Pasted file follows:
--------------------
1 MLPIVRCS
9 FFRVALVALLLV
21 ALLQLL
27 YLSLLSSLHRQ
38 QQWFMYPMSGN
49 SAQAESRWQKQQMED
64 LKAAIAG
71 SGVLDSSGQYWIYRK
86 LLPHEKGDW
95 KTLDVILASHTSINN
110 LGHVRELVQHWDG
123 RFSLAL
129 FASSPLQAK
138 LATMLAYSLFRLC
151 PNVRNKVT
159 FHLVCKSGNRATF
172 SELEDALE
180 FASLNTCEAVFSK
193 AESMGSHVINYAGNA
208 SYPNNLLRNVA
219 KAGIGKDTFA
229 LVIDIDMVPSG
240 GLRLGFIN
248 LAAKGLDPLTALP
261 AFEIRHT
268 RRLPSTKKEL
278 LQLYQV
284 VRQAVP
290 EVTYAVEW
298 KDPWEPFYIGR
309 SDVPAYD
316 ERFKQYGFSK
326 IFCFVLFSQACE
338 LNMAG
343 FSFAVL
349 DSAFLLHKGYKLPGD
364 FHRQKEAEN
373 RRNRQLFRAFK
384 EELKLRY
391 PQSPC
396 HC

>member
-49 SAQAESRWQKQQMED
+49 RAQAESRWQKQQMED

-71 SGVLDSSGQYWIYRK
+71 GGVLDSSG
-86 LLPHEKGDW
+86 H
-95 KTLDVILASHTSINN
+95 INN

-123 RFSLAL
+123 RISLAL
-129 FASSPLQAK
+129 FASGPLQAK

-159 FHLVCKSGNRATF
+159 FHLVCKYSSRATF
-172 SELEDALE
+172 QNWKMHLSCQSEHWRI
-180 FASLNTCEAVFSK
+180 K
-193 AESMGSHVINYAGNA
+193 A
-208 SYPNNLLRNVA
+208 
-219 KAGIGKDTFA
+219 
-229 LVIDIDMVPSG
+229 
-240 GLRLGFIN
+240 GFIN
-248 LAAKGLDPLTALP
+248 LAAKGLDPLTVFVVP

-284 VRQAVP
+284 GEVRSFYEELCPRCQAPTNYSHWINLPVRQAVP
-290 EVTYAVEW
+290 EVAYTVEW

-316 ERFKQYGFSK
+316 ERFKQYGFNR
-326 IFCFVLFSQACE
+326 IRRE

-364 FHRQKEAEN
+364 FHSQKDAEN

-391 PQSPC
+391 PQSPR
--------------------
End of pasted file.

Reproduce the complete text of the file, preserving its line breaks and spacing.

1 MLPIVRCS
9 FFRVALVALLLV
21 ALLQLL
27 YLSLLSSLHRQ
38 QQWFMYPMSGN
49 SAQAESRWQKQQMED
64 LKAAIAG
71 SGVLDSSGQYWIYRK
86 LLPHEKGDW
95 KTLDVILASHTSINN
110 LGHVRELVQHWDG
123 RFSLAL
129 FASSPLQAK
138 LATMLAYSLFRLC
151 PNVRNKVT
159 FHLVCKSGNRATF
172 SELEDALE
180 FASLNTCEAVFSK
193 AESMGSHVINYAGNA
208 SYPNNLLRNVA
219 KAGIGKDTFA
229 LVIDIDMVPSG
240 GLRLGFIN
248 LAAKGLDPLTALP
261 AFEIRHT
268 RRLPSTKKEL
278 LQLYQV
284 VRQAVP
290 EVTYAVEW
298 KDPWEPFYIGR
309 SDVPAYD
316 ERFKQYGFSK
326 IFCFVLFSQACE
338 LNMAG
343 FSFAVL
349 DSAFLLHKGYKLPGD
364 FHRQKEAEN
373 RRNRQLFRAFK
384 EELKLRY
391 PQSPC
396 HC

>member
-49 SAQAESRWQKQQMED
+49 RAQAESRWQKQQMED

-71 SGVLDSSGQYWIYRK
+71 GGVLDSSG
-86 LLPHEKGDW
+86 H
-95 KTLDVILASHTSINN
+95 INN

-123 RFSLAL
+123 RISLAL
-129 FASSPLQAK
+129 FASGPLQAK

-159 FHLVCKSGNRATF
+159 FHLVCKYSSRATF
-172 SELEDALE
+172 QNWKMHLSCQSEHWRI
-180 FASLNTCEAVFSK
+180 K
-193 AESMGSHVINYAGNA
+193 A
-208 SYPNNLLRNVA
+208 
-219 KAGIGKDTFA
+219 
-229 LVIDIDMVPSG
+229 
-240 GLRLGFIN
+240 GFIN
-248 LAAKGLDPLTALP
+248 LAAKGLDPLTVFVVP

-284 VRQAVP
+284 GEVRSFYEELCPRCQAPTNYSHWINLPVRQAVP
-290 EVTYAVEW
+290 EVAYTVEW

-316 ERFKQYGFSK
+316 ERFKQYGFNR
-326 IFCFVLFSQACE
+326 IRRE

-364 FHRQKEAEN
+364 FHSQKDAEN

-391 PQSPC
+391 PQSPR